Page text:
(BIVN) – Kilauea volcano continues to erupt, with all activity confined to the summit in Halemaʻumaʻu crater within Hawaiʻi Volcanoes National Park.
From the USGS Hawaiian Volcano Observatory update on Thursday:
Summit Observations: Sulfur dioxide (SO2) emission rates remain high, with a preliminary emission rate for October 28, 2021, of at least 3,600 tonnes per day. Summit tilt and GPS observations show no or minimal deformation over the past week. Earthquake activity remains below background and volcanic tremor remains elevated since the beginning of the eruption.
Halemaʻumaʻu Lava Lake Observations: Lava continues to erupt from a single vent in the western wall of Halemaʻumaʻu crater. The western end of the lake showed a maximum elevation of approximately 798.5 meters (2620 ft) above sea level by HVO’s permanent laser rangefinder on November 4, 2021, which is about 0.5 m (1.5 ft) above the previous day, and a total increase of about 55 meters (180 ft) since lava emerged on September 29. The total erupted volume since the beginning of the eruption was estimated to be about 19.9 million cubic meters (5.3 billion gallons) on October 15. Field crews on November 3, 2021 observed roiling and low spattering in the lava pond within the western vent. The short channel leading from the pond within the vent cone into the lava lake is now covered with a cooled crust. The lava lake is not level across its surface due to the location of the vent on the western side. There is about 7 meters (23 feet) elevation difference between the active west and stagnant east part of the lake.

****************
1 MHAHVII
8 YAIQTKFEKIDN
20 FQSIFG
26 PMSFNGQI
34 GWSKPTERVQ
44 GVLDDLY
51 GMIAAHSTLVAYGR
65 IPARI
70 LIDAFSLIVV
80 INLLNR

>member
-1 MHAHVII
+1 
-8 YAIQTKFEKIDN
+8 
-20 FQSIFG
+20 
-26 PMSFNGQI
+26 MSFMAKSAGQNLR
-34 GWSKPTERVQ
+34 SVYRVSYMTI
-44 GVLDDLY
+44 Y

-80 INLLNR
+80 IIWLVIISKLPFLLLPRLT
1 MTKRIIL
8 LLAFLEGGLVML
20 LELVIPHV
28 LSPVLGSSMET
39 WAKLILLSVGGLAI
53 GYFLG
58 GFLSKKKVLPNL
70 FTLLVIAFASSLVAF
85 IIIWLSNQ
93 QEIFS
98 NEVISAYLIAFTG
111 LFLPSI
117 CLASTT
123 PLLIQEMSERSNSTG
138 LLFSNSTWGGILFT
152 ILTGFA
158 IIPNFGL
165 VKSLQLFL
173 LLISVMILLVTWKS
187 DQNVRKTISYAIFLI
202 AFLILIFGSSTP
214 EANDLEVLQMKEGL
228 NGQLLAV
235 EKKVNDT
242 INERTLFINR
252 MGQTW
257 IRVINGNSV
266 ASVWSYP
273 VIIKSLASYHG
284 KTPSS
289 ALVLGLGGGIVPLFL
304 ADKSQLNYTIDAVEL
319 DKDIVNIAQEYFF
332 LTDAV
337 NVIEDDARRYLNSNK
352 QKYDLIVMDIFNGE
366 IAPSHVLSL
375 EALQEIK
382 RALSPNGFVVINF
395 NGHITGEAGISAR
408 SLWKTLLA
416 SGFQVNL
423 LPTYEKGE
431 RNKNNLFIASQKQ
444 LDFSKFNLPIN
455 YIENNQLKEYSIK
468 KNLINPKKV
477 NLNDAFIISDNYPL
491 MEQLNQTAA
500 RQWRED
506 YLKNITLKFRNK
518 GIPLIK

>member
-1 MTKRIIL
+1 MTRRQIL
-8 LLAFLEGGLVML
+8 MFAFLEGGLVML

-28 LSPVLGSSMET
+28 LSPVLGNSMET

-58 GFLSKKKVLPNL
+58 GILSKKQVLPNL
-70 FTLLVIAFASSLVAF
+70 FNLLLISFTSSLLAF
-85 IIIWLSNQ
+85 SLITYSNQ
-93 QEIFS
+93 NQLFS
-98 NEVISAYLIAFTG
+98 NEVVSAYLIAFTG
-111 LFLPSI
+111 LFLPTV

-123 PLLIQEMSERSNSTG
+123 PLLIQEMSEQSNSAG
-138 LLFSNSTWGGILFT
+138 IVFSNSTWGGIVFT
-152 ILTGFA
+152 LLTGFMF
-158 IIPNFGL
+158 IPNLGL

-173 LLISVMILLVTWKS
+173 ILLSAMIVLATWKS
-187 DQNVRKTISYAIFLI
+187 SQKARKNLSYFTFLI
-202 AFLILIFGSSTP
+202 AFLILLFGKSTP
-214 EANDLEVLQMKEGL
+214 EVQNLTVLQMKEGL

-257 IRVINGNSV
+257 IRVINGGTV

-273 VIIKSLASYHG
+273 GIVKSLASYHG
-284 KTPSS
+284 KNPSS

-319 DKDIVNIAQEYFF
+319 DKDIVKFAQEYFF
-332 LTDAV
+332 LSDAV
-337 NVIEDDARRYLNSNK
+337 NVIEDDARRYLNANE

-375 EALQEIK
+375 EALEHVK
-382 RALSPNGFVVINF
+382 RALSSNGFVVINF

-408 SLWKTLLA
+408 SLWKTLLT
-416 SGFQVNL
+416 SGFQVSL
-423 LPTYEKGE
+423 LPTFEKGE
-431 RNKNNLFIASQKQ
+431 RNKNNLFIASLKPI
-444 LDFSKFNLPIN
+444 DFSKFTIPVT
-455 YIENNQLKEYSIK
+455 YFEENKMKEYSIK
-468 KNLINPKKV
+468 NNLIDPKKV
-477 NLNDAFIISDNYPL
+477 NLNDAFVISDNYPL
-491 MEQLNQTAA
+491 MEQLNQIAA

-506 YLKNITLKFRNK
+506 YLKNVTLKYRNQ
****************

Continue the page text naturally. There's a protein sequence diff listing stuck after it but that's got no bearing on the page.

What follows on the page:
East Rift Zone Observations: No unusual activity has been noted in the Kīlauea East Rift Zone. Ground deformation measurements in the upper East Rift Zone area—between the summit and Puʻuʻōʻo—suggest that refilling of magma since late August, 2021 has slowed or decreased slightly. SO2 and hydrogen sulfide (H2S) emissions from Puʻuʻōʻō were below instrumental detection levels when last measured on January 7, 2021.
Hazard Analysis: This new eruption at Kīlauea’s summit is occurring within a closed area of Hawai’i Volcanoes National Park. Therefore, high levels of volcanic gas are the primary hazard of concern, as this hazard can have far-reaching effects down-wind. Large amounts of volcanic gas—primarily water vapor (H2O), carbon dioxide (CO2), and sulfur dioxide (SO2)—are continuously released during eruptions of Kīlauea Volcano. As SO2 is released from the summit, it reacts in the atmosphere to create the visible haze known as vog (volcanic smog) that has been observed downwind of Kīlauea. Vog creates the potential for airborne health hazards to residents and visitors, damages agricultural crops and other plants, and affects livestock. For more information on gas hazards at the summit of Kīlauea, please see (here). Vog information can be found at vog.ivhhn.org.